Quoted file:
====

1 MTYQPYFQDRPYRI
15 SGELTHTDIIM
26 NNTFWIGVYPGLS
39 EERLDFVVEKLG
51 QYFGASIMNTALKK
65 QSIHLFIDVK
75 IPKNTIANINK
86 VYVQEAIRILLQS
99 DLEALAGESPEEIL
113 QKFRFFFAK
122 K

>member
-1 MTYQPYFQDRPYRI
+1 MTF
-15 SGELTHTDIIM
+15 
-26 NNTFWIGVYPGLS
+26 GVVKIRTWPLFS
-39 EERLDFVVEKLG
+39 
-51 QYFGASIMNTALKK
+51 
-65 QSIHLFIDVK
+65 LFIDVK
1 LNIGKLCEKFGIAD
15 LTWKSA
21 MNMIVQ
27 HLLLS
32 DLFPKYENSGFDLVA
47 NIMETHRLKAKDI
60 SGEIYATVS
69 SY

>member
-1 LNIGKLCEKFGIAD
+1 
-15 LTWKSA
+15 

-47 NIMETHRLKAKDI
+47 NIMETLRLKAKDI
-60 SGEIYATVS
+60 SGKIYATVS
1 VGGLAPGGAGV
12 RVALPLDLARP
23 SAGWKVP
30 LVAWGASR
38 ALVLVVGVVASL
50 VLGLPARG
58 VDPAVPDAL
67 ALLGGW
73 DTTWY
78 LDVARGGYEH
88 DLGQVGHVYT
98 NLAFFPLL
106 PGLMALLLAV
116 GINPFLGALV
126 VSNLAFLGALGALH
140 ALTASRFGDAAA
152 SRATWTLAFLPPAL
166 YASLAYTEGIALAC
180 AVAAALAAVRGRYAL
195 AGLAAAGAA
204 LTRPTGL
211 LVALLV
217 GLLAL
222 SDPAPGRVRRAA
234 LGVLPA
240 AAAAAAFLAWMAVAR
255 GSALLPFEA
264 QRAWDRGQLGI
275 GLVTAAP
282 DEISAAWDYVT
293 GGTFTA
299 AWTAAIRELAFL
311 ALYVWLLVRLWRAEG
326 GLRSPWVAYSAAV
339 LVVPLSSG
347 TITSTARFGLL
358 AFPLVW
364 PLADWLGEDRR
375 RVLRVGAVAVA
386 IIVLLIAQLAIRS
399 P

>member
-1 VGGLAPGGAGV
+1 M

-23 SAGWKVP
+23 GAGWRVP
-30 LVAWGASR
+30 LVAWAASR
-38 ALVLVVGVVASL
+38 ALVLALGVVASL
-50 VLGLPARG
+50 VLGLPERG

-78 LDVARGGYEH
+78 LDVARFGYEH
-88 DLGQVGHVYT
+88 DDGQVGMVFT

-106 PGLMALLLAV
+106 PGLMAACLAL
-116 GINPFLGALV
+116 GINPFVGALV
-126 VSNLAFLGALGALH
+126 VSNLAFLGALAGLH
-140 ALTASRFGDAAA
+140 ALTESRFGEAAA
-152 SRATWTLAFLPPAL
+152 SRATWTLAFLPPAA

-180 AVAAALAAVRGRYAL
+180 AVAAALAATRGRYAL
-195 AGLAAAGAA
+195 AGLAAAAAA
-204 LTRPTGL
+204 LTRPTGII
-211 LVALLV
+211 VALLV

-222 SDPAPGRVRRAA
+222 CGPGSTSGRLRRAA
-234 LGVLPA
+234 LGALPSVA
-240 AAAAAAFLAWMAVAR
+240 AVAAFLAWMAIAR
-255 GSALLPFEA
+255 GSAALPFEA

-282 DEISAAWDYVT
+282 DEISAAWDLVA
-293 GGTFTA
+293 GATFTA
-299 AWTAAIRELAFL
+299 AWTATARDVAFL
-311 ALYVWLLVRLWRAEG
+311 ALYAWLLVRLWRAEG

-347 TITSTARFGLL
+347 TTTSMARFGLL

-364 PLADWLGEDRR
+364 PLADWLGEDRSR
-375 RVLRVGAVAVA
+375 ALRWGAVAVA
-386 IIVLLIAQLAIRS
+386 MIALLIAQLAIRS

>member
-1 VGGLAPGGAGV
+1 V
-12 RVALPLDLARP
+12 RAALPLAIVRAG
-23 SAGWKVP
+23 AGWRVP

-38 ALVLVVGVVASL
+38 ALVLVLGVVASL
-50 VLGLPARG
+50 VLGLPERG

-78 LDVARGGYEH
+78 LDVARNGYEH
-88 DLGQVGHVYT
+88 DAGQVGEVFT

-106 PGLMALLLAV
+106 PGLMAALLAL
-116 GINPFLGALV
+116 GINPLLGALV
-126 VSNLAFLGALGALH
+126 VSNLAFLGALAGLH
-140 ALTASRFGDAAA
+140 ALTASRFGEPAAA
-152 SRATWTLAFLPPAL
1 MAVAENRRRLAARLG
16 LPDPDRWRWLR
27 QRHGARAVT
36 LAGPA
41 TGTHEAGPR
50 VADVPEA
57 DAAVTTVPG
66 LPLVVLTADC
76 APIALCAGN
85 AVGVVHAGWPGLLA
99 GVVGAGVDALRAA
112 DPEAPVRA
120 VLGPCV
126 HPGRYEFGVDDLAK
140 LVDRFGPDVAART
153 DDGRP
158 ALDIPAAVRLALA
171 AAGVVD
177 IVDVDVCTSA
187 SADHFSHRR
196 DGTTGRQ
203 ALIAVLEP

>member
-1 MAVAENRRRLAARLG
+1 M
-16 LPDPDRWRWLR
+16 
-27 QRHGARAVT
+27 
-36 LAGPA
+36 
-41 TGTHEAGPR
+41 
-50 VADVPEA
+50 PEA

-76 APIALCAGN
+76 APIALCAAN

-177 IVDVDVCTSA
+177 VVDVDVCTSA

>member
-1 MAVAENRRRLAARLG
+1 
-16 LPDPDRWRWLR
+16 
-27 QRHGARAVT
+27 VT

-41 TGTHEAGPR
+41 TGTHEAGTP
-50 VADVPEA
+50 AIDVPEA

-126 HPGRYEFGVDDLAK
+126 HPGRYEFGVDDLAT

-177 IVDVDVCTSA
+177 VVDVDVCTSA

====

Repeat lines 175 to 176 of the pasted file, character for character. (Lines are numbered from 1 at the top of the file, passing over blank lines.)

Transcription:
112 DPEAPVRA
120 VLGPCV